Every year for the last three years I have helped at an event for this organization that I support, the National Alliance on Mental Illness (NAMI) of Greater Chicago. They put on Chicago’s largest mental health walk, NAMIWalks Chicago. [Short PSA- 1 in 4 Americans struggle with mental illness. If you need support groups, education, or other resources around mental illness, you can find your local NAMI affiliate here: http://tinyurl.com/z3vgq%5D If you’d like to contribute to my team, let me know!
This year, I decided I wanted to do something to help build up the team spirit before people start the walk. I decided to create a backdrop for people to take pictures in front of before the walk begins (or after they finish), using the NAMI of Greater Chicago logo. Something like celebs get their pictures taken in front of at red carpet events, like this:
But you know, on a limited budget and DIY. Cause that’s how I roll.
Things you will need:
A white flat sheet (I think queen size)
Cardboard for your stencil of the logo
Butcher paper or extra cardboard
Spray paint of your choosing- I used 2 colors Montana Black brand
A big outside area that a little stray spray paint won’t damage
Heavy odds and ends from around your house to keep the sheet in place while you’re working
Grommets (or keep reading for alternate ideas for how to hang this up) and a hammer
Exacto knife/razor blade
I actually had some assistance- someone else made this stencil, because he has made one before for rally protest signs that have the NAMI-GC logo on it. He happily created one for me:
So I don’t really have any instructions on that. See how I made the Mockingjay shirt a few posts down for how I’ve made stencils in the past.
Once your stencil is ready, you should roll out some of that butcher paper (or more cardboard) and test out your spray paint(s) on it. If your spray paint is new, you definitely want to shake it well and test it for a few good sprays. The blue one I used was sort of still changing colors when I did my first two stencils. This is also a chance to test out how you’ve secured the stencil- if areas look “smudged” then you probably don’t have it firmly anchored down enough.
Lay out your sheet on a flat surface. Smooth it out, and weight the corners down (look- my kettlebells being better used than they have been in over 2 months!)
You should probably put some kind of cardboard or something under the area you’re stenciling. I had plans to do this, and forgot- but just happened to be lucky that the sheet was thick enough and it didn’t bleed through onto my back patio where I’m sure my landlord would have been super pleased about the new decor.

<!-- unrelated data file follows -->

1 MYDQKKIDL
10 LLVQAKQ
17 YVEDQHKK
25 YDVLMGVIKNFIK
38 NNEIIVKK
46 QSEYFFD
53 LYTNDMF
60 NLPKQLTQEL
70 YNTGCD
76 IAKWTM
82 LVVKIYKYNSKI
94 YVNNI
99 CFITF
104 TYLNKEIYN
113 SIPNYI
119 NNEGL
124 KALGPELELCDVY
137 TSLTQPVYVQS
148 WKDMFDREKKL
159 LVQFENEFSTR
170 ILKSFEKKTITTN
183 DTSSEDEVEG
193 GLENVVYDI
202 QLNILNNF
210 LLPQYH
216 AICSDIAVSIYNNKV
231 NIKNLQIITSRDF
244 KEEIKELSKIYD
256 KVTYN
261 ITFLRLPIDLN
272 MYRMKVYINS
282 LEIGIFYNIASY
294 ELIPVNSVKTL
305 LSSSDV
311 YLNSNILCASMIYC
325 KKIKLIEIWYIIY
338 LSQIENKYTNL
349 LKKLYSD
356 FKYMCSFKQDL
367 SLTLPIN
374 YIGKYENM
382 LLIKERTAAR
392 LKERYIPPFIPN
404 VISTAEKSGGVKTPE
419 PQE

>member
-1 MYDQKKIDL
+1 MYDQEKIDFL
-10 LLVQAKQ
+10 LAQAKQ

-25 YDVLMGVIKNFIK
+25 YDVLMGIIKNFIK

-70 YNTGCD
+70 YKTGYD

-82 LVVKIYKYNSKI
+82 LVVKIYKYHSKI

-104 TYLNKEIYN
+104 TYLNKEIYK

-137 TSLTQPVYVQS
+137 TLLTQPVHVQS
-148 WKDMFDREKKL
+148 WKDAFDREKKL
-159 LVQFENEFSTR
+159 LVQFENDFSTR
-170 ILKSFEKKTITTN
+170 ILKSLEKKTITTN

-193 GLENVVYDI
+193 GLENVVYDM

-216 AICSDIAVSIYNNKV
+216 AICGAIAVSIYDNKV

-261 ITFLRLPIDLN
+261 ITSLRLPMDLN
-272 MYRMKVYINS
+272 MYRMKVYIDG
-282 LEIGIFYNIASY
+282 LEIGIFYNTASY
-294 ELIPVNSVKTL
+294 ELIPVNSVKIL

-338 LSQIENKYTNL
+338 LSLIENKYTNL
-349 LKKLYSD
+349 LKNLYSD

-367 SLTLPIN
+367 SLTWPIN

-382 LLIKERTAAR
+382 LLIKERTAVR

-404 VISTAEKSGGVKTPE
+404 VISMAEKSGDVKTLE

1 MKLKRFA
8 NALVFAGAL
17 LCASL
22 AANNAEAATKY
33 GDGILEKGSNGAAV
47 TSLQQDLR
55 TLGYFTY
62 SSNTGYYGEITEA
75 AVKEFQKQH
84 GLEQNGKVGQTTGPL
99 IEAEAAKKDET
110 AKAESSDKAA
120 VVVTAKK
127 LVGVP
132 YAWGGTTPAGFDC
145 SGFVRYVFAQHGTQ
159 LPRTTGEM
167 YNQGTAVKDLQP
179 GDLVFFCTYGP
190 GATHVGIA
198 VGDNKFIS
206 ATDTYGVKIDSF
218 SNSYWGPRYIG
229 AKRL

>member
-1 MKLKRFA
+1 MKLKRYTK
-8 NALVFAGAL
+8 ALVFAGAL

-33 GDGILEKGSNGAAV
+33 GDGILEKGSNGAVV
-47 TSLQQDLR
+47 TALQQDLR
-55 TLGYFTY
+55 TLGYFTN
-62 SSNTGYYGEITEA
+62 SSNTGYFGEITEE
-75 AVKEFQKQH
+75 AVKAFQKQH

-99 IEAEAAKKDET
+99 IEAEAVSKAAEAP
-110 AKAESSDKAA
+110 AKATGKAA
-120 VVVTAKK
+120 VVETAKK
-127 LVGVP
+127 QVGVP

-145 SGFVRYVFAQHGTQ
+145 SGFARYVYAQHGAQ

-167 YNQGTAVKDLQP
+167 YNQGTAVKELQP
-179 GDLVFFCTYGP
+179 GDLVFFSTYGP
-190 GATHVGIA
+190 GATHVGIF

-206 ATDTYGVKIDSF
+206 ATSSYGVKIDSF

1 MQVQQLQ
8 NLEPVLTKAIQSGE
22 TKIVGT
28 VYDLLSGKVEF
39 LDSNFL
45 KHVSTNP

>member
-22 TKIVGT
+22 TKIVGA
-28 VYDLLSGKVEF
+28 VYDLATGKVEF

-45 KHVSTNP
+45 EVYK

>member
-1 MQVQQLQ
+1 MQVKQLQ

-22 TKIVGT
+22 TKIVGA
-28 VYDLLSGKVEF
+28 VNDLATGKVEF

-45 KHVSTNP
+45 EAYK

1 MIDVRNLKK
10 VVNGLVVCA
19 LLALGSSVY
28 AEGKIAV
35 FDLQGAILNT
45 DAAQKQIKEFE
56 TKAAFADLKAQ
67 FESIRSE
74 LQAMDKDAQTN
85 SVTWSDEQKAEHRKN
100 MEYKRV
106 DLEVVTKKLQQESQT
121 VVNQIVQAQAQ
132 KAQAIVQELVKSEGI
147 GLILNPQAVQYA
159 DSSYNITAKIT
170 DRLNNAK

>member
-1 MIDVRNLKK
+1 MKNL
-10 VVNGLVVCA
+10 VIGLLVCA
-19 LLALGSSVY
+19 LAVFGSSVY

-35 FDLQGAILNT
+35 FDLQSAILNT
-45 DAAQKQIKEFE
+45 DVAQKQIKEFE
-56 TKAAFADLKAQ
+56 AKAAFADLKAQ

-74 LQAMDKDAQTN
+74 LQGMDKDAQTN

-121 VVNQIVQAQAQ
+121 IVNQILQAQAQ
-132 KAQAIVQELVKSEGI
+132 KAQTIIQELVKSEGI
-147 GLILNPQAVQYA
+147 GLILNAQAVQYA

Make sure to give it a few seconds before laying your stencil down again- the excess border you added to keep overspray off the sheet, might stick to and/or smear the stencil space you just did. It was also pretty windy at times, so I used the spray can color not currently in use to keep my excess border from flapping in the wind.
To make sure my stencil was held down firmly, I actually used a skewer stick to press down the areas that appeared “smudgy” on previous attempts. If you don’t have skewers, you could also unfold a wire hanger and use that.
Now I came to a dilemma. What was the best way to hang this? Originally I was just going to sew a casing across the top like your simple curtain. But I realized that might not end well if there wasn’t any space for air to escape when it got windy. After agonizing for awhile, and not wanting to sew a million buttonholes (mostly because I don’t really know how yet, and my sewing space is currently covered in other craft materials) I decided to just spend some money for grommets.
What the hell is a grommet, you ask? Well, 3 out of 4 staff at Home Depot (and all of my coworkers apparently), had no clue what I was talking about, so you’re not alone. Grommets are little metal rings:
I didn’t take pictures of the grommeting process because I was in a rush to finish this. However, you buy a small kit that includes a small piece of wood (to hammer on top of), a metal cylinder, and a few other things. The kit has (semi-confusing) instructions on the back. Essentially, you cut (or hammer) a small hole in the fabric using the straight, small cylinder they gave you as a guide. Then you put one part of the grommet on either side of the fabric, and using the bigger cylinder with a tapered end (provided in the kit), you hammer the larger cylinder through the grommets, rotating 1/4 turn every time. This bends the lip on one half of the grommet and voila! It looks finished, like this.
I think if they want to use it again next year, I’ll need to brainstorm a better way to hang it up. A flat, solid surface (that wind isn’t trying to travel through) would have made it look a lot sharper. Maybe they’ll be able to think of some other uses though.